A Collaborative Divorce Success Story

Once in a while, I like to highlight one of the many success stories that come through my practice. I do this because I am passionate about showing the difference mediation or the collaborative divorce process can make, both for the divorcing couple and the family. Please enjoy reading Tom’s story.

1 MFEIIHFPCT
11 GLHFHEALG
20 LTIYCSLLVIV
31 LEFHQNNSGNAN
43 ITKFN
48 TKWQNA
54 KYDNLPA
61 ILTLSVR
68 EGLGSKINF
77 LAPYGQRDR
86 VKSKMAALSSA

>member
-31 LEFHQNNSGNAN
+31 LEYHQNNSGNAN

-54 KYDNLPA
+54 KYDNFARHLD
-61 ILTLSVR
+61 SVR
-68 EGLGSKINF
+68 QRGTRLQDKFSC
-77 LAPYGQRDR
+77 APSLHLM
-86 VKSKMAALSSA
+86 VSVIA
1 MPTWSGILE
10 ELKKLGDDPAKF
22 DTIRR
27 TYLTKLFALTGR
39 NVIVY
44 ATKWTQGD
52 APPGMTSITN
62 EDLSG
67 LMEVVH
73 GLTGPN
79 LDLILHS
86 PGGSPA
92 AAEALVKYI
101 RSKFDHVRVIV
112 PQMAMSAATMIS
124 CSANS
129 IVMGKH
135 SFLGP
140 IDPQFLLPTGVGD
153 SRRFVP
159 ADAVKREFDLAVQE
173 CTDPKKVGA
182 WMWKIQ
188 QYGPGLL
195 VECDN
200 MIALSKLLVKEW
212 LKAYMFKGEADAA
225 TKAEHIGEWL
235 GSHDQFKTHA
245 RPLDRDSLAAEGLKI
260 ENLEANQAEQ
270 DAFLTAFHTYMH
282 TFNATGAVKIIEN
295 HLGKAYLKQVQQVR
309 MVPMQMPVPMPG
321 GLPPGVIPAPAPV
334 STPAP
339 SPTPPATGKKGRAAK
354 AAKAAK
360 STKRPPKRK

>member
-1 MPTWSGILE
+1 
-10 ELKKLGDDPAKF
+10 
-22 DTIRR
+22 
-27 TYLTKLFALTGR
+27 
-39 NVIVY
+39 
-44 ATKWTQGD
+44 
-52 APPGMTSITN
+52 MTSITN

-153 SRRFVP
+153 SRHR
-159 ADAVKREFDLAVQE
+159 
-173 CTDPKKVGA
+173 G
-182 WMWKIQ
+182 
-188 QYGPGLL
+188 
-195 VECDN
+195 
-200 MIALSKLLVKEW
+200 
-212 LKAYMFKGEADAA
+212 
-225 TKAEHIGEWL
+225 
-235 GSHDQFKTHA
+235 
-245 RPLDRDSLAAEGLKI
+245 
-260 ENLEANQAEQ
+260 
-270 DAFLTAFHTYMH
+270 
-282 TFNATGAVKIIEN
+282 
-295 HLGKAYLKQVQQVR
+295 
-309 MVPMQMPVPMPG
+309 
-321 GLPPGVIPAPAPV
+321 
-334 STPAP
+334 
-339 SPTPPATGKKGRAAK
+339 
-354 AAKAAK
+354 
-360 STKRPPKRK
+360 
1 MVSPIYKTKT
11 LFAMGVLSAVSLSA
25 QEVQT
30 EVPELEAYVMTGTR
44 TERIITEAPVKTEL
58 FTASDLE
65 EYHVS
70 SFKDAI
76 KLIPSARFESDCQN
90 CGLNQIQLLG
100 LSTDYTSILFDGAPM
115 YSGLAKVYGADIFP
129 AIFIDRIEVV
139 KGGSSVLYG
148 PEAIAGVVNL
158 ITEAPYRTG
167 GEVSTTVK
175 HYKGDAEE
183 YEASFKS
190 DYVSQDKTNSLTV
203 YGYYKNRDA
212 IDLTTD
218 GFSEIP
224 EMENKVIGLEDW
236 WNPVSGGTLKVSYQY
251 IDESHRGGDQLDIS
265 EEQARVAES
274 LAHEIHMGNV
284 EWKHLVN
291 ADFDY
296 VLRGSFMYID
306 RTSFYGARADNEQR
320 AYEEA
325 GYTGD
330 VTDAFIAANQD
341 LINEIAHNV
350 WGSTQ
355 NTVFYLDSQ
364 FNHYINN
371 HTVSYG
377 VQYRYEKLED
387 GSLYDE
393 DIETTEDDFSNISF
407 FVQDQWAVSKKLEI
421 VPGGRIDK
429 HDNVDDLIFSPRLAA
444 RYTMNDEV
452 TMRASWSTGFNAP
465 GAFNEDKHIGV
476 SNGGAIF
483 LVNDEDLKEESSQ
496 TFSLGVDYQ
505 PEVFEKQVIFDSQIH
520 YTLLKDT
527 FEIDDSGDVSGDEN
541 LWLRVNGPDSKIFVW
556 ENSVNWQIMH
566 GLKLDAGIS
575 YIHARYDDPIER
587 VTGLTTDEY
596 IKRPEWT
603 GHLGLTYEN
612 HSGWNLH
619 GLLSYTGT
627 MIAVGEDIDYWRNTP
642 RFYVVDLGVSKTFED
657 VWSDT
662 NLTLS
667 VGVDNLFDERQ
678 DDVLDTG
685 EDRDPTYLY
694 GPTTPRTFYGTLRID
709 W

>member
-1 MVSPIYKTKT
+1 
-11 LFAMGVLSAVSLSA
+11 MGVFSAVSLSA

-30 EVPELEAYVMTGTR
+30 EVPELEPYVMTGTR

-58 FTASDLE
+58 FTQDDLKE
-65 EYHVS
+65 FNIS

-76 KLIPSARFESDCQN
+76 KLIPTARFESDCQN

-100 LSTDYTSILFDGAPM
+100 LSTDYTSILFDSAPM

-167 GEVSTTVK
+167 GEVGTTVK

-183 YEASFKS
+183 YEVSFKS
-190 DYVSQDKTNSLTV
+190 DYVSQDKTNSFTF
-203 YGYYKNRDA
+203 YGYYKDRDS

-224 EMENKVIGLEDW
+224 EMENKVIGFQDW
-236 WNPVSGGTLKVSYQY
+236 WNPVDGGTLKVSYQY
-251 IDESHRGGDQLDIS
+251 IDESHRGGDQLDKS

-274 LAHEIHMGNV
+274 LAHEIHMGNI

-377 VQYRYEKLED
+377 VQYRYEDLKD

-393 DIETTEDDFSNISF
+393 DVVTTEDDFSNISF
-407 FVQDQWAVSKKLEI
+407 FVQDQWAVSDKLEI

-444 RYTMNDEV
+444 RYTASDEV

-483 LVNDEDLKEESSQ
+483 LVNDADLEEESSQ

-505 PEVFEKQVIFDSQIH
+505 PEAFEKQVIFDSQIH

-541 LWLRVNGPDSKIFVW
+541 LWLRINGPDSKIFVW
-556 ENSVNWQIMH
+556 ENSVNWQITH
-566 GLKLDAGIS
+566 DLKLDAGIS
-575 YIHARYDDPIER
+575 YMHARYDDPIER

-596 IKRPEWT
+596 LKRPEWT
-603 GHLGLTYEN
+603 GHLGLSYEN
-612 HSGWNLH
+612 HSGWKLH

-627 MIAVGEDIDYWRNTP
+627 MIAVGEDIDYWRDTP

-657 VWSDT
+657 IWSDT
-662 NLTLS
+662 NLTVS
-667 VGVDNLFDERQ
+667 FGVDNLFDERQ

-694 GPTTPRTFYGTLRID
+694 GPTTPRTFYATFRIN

My name is Tom Reddy. A couple of years ago, my wife and I decided we were going to get a divorce. My wife researched different ways of completing the divorce and came up with the idea of collaborative divorce. She looked at several different law firms to do this, and we decided that Judy Williams and the Center for Mediated Divorce would be the best one for us. I was very impressed when I met Judy and sat down and talked with her. Now that the whole process is over, I believe my perception of being impressed was justified. She did a great job for me. Robbie (my wife) had the idea of not wanting to go through an adversarial situation, so she researched different options and came up with mediation and the collaborative divorce process. We chose collaborative divorce as opposed to litigation, even though litigation seems to be the way most other people did their divorce. We feel choosing the collaborative process has worked out well for our daughter, Shannon. She’s a happy kid. Some of my neighbors who have children that she hangs out with have mentioned to me that they were wondering if there would be a change after the divorce, and they have said that Shannon is just the same happy kid that she always was. As a matter of fact, recently I was talking with somebody I know who is going through a divorce and we discussed that when you hire two lawyers who are going to be on opposite sides trying to get the most from the opposing party, all it’s going to do is create friction and animosity between those two parties. That animosity is not going to go away after the divorce is over. My daughter has told me stories about her friends whose parents have gone through divorce, and how much fighting the parents are doing. A lot of the fighting is about money, and they’re arguing all the time. They may not even be living together at the time but the kids still know what is being discussed in the phone conversations. My daughter has explained to them that her experience was different. Her parents got along fine during the divorce, and they still get along fine. It’s because of the collaborative process.